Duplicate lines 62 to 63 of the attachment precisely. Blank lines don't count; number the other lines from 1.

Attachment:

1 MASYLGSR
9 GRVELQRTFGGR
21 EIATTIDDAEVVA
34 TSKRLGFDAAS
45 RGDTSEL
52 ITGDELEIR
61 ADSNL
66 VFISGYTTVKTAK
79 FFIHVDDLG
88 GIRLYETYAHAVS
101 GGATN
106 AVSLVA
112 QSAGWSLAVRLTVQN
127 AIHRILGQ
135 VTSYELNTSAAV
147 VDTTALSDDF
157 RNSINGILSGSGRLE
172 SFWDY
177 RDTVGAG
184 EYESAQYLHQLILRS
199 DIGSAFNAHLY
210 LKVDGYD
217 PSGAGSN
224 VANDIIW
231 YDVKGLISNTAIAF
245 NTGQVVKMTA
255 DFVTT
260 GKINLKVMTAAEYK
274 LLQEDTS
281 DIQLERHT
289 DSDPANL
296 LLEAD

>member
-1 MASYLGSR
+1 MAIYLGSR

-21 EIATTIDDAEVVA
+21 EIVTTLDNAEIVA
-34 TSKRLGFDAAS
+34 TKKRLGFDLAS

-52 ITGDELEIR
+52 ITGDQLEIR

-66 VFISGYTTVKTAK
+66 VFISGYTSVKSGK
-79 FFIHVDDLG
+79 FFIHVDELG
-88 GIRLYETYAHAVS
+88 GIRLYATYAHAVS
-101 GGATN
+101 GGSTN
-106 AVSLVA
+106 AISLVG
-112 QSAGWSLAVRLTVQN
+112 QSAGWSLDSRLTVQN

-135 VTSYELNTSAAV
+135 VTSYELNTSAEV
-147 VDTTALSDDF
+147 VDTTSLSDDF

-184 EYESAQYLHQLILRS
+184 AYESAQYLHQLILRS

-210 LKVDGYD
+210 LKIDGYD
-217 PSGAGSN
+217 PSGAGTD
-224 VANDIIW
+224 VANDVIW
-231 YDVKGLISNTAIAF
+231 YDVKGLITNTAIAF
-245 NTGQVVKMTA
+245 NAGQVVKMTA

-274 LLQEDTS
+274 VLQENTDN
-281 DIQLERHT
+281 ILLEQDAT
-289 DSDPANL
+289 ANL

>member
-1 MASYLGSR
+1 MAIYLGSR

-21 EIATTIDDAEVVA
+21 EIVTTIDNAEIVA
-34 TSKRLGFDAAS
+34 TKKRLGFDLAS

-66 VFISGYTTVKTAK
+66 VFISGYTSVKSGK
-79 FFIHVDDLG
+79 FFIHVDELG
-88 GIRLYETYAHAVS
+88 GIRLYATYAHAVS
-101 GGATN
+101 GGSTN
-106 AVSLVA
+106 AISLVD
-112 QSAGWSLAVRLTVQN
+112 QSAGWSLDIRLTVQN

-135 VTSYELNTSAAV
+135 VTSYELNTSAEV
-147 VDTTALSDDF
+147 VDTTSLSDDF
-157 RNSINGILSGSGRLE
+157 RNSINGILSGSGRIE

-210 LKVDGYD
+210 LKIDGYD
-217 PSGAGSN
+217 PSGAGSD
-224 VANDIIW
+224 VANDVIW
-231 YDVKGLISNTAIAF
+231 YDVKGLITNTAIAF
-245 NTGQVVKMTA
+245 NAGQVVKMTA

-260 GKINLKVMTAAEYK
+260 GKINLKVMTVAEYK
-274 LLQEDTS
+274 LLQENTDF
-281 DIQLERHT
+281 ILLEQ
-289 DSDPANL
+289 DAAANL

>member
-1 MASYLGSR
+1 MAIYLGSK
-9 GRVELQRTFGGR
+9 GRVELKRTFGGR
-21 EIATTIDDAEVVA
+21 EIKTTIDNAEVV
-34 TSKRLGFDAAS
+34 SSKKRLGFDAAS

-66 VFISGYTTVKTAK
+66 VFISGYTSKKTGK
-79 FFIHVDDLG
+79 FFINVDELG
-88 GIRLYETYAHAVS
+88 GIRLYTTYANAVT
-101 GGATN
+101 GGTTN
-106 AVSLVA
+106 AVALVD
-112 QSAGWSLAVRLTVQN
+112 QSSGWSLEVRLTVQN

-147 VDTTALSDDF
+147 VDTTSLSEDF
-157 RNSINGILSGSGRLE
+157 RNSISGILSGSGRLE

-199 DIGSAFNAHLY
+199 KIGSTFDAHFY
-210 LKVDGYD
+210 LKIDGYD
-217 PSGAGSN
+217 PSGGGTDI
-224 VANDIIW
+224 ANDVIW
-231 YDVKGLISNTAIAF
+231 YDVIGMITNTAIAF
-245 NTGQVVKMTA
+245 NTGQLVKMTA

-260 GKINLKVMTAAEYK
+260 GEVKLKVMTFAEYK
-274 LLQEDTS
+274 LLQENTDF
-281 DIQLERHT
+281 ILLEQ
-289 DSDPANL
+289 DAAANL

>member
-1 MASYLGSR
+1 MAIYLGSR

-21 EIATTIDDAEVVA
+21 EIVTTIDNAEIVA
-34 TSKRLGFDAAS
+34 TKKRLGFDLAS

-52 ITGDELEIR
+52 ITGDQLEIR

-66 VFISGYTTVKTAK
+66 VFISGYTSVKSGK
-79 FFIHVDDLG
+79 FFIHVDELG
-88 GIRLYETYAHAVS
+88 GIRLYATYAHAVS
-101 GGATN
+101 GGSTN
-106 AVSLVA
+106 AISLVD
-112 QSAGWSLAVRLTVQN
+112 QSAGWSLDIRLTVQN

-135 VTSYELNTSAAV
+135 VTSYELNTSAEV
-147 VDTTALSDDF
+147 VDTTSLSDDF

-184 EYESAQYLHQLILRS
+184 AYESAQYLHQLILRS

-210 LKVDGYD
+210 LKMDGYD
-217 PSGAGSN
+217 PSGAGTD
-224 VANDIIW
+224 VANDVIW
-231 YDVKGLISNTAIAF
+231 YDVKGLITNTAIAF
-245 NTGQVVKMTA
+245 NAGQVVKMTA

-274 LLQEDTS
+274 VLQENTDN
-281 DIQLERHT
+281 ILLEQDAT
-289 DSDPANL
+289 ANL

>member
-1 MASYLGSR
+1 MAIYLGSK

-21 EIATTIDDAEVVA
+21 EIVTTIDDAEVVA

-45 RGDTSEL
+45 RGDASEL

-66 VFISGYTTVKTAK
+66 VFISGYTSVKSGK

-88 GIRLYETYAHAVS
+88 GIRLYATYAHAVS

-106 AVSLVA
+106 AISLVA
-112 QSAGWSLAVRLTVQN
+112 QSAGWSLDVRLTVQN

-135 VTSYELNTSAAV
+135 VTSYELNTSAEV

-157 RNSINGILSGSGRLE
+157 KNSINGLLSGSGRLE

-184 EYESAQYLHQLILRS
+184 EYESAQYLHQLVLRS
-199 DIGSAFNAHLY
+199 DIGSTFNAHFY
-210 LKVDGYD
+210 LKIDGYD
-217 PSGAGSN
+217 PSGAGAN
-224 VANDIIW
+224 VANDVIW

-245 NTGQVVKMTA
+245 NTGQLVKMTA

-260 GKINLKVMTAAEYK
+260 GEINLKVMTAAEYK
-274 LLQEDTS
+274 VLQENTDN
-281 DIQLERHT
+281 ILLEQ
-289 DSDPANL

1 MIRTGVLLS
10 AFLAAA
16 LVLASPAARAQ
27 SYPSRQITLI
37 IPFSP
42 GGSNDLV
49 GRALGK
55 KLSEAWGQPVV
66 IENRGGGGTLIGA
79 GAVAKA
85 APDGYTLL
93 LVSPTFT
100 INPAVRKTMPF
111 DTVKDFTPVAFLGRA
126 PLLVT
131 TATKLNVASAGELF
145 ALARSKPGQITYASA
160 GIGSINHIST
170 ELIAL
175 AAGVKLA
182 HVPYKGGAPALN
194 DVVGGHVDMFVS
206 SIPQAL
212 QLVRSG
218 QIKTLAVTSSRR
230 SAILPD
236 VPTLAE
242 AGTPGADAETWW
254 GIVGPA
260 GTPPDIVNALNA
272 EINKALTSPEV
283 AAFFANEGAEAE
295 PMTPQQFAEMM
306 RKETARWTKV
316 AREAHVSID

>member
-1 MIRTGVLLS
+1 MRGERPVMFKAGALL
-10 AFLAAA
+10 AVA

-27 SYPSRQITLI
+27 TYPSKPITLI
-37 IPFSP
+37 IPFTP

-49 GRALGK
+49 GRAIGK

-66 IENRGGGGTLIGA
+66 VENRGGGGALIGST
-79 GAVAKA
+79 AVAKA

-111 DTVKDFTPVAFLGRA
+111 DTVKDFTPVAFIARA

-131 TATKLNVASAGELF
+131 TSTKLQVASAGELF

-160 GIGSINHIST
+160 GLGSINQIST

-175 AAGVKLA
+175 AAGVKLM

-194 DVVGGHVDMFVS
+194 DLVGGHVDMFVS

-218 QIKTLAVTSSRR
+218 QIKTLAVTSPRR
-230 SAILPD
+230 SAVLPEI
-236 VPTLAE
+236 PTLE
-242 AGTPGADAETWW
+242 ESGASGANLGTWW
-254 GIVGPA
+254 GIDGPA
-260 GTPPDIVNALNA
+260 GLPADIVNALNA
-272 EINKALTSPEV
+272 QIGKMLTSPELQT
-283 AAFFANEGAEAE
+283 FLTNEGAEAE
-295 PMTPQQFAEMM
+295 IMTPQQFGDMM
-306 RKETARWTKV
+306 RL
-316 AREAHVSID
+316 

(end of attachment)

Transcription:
-217 PSGAGSN
+217 PSGAGTD